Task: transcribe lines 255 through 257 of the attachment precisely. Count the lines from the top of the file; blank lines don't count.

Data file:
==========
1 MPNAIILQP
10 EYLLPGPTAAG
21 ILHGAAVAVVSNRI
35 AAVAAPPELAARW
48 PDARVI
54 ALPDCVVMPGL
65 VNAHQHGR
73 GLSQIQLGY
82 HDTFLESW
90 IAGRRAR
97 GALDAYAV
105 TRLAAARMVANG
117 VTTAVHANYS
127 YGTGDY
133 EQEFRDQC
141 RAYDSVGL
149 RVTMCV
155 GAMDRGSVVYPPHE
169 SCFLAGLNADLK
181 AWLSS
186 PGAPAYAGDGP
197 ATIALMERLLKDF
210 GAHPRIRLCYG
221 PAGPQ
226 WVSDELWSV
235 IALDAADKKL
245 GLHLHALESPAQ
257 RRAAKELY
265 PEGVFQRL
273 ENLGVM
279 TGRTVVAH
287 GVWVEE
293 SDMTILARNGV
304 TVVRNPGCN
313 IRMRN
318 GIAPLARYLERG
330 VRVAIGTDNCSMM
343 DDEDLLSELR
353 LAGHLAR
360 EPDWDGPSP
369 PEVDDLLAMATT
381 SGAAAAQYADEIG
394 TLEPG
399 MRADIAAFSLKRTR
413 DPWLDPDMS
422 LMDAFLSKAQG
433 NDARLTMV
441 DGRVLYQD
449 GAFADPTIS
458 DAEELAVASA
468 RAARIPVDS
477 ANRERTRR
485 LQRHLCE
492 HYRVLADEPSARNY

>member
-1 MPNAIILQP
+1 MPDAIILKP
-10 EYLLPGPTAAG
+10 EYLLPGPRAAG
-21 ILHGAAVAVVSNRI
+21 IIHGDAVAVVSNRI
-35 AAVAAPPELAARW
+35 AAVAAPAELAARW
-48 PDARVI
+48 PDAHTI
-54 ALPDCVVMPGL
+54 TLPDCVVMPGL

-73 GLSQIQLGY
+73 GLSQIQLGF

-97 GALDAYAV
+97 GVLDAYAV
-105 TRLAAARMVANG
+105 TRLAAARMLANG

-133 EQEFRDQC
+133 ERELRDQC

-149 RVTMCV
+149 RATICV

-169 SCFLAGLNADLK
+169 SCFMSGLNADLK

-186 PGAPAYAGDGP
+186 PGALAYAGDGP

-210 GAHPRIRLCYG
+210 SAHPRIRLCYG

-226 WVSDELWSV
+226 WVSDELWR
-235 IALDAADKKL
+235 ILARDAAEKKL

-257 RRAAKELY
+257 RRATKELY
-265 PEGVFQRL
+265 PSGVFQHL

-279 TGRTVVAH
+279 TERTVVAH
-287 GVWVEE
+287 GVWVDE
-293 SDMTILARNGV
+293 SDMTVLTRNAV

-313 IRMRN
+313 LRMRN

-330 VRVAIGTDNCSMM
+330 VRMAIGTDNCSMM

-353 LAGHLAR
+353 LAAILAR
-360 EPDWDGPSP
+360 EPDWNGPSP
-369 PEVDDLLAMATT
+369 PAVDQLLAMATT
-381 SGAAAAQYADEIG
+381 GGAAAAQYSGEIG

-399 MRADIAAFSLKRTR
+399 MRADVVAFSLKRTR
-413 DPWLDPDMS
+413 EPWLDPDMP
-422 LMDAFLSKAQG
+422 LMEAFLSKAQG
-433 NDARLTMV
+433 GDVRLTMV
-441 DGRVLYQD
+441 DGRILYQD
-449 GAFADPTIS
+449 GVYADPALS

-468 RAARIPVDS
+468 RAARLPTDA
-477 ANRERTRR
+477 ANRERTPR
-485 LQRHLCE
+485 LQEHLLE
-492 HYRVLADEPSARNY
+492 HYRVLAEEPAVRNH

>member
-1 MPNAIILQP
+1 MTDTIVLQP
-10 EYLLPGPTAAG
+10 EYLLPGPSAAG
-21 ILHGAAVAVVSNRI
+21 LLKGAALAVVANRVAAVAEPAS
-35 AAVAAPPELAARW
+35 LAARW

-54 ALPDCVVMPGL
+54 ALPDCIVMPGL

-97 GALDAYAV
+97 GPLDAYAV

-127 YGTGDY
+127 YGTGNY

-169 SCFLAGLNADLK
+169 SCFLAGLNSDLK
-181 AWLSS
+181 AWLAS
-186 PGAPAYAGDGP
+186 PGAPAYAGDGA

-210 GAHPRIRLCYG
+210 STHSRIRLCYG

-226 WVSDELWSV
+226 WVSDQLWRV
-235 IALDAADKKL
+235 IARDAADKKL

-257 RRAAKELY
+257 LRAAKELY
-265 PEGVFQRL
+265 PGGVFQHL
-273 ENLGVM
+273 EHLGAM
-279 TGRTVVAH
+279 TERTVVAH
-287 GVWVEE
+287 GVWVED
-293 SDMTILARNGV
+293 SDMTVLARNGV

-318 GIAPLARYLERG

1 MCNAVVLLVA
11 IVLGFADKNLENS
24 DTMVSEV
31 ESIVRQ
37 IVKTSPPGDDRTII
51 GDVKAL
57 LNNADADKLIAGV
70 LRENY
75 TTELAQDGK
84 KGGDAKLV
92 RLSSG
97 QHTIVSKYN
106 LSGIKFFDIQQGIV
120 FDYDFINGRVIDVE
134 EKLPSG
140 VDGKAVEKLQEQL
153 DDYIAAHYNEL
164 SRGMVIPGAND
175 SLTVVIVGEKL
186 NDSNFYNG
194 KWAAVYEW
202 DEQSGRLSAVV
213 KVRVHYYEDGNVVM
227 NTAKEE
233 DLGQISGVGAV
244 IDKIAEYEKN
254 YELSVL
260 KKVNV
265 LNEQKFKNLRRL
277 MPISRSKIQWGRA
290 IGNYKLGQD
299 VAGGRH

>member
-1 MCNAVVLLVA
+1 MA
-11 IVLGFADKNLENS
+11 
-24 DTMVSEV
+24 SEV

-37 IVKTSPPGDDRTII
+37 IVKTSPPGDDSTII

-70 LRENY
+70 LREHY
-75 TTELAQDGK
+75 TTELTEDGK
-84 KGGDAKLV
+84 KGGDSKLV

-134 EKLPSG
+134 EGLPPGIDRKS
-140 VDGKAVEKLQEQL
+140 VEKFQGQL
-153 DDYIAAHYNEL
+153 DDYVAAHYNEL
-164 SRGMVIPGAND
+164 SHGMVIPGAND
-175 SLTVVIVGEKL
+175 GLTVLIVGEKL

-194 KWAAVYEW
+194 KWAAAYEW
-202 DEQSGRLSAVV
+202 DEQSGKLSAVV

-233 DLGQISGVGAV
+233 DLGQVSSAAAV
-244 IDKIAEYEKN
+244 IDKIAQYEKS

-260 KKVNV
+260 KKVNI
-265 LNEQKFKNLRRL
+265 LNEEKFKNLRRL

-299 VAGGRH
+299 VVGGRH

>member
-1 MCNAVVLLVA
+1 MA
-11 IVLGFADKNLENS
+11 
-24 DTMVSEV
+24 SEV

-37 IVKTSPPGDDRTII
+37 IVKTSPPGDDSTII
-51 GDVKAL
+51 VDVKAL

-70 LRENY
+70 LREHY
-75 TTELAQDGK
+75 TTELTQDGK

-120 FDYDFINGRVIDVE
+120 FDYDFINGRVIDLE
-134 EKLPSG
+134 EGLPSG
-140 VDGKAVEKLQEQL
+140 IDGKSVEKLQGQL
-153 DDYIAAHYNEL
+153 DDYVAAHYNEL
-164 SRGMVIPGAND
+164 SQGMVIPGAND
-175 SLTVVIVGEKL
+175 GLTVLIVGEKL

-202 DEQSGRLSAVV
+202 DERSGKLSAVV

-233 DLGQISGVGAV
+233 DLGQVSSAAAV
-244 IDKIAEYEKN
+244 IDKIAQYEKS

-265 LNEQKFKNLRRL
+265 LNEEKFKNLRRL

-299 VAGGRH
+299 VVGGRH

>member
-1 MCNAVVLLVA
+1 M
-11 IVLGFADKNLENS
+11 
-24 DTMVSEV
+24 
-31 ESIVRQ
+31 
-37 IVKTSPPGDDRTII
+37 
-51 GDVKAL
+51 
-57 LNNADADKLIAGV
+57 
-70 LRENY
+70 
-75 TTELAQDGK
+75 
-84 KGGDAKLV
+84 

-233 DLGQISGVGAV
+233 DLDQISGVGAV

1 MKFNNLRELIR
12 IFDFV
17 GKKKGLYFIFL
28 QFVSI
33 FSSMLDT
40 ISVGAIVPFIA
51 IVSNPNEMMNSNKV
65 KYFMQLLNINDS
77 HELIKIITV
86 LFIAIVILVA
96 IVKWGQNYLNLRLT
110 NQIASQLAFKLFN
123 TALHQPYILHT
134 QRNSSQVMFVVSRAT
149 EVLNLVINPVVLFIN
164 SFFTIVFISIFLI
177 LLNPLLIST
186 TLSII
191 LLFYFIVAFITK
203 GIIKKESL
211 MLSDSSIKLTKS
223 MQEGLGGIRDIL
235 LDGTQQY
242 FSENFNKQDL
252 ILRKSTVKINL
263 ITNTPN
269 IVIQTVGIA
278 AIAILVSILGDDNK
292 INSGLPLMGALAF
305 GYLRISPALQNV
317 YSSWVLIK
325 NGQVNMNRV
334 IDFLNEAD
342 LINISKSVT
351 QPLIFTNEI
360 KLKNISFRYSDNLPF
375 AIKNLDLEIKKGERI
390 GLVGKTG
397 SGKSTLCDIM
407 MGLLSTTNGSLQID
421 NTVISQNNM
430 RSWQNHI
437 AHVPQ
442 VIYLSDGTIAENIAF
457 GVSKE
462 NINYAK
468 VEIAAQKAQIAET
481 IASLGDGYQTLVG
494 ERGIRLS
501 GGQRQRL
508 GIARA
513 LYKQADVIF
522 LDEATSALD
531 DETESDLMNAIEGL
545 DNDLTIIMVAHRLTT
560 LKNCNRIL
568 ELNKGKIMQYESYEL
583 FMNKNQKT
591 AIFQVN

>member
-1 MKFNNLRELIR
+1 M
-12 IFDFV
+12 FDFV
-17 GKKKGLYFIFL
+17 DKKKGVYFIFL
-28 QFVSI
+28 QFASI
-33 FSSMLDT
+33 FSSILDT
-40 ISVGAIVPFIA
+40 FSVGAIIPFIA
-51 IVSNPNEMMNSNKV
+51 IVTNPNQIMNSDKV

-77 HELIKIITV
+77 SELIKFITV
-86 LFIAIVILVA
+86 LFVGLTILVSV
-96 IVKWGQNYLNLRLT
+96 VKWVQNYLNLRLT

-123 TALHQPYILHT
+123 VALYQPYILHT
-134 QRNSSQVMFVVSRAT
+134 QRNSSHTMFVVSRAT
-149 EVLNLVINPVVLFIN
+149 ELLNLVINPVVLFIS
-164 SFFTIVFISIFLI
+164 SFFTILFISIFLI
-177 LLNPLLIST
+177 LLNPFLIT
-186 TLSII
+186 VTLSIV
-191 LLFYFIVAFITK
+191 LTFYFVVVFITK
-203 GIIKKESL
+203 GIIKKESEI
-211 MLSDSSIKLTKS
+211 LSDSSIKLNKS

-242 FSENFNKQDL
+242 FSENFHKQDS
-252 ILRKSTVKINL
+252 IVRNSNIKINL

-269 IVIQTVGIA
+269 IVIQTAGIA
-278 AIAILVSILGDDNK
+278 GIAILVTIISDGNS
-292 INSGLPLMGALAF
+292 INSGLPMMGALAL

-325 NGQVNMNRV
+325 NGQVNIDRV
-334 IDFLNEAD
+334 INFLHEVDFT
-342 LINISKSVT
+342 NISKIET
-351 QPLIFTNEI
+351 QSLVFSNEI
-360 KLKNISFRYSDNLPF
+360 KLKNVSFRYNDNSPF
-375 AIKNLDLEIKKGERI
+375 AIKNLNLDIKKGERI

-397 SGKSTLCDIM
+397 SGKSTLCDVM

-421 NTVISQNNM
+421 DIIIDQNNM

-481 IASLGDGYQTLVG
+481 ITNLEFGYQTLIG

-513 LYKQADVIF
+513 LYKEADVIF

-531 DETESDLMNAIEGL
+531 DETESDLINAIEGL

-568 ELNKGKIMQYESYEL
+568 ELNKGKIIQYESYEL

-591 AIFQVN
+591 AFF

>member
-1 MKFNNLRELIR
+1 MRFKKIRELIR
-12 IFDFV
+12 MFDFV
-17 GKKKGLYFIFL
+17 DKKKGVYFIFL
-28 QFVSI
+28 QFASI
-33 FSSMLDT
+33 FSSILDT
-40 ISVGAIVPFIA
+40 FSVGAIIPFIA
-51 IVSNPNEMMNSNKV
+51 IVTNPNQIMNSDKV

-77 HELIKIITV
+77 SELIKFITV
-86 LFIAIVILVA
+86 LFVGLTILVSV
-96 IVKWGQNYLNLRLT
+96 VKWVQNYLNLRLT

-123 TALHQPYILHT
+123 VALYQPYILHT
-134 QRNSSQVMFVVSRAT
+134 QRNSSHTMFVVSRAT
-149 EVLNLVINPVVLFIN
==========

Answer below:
+75 TTELTQDGK

-120 FDYDFINGRVIDVE
+120 FDYDFINGRVIDLE